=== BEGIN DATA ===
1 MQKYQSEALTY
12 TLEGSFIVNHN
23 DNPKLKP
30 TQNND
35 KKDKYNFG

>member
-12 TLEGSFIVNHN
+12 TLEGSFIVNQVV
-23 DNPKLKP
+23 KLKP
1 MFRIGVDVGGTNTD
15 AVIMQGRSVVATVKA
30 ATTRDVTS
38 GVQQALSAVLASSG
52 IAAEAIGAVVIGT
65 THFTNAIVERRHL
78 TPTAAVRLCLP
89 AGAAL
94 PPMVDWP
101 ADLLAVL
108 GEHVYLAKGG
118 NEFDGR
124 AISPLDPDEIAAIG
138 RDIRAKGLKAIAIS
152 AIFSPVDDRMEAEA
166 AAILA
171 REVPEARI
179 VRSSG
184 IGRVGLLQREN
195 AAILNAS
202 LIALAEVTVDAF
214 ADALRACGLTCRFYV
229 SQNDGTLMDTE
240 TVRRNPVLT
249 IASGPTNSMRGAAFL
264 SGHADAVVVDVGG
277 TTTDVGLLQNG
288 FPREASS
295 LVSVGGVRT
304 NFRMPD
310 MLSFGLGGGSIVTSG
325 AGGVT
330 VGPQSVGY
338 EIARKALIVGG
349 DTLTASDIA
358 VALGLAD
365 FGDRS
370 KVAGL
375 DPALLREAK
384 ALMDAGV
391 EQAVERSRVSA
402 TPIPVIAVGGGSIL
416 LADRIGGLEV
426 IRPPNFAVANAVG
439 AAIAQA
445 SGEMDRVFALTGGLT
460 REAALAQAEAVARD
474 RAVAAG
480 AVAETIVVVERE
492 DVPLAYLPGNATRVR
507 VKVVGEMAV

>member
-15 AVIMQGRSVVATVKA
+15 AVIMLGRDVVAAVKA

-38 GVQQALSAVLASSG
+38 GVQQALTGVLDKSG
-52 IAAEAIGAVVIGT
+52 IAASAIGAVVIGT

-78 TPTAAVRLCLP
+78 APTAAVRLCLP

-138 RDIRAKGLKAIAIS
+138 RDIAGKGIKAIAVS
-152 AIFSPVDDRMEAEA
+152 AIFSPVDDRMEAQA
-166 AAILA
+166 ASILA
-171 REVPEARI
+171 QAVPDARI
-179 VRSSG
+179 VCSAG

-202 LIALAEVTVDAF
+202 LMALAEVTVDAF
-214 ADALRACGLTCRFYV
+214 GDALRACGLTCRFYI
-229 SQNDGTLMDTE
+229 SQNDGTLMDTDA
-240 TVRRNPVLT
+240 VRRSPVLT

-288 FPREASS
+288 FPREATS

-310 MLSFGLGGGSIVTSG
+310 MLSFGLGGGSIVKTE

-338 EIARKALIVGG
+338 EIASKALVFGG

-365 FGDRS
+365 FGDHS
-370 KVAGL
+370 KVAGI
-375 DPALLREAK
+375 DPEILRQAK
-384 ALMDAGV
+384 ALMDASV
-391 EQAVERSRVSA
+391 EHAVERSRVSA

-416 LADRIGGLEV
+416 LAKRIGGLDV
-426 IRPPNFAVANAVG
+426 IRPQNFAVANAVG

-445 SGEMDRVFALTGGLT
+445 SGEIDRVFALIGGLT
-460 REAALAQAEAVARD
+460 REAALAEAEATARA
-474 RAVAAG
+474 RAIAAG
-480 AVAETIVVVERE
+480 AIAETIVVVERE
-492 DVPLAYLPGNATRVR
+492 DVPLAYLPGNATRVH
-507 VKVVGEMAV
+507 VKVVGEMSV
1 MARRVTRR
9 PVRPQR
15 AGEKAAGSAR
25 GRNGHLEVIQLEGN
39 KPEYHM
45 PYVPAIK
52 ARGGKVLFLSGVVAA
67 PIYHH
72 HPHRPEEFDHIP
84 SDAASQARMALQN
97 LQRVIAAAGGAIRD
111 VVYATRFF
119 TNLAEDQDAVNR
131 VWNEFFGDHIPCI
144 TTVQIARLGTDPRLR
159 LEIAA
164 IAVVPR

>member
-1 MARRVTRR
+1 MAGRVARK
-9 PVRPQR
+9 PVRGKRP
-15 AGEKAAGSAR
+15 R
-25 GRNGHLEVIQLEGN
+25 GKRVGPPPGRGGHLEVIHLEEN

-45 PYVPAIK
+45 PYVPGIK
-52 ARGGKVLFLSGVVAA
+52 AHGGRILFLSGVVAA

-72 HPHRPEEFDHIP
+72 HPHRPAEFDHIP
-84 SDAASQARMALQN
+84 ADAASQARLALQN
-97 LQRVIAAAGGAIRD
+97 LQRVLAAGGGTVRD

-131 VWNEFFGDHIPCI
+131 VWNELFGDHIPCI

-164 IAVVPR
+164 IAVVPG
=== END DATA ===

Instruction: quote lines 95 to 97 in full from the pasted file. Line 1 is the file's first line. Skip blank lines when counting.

-365 FGDRS
+365 FGDHS
-370 KVAGL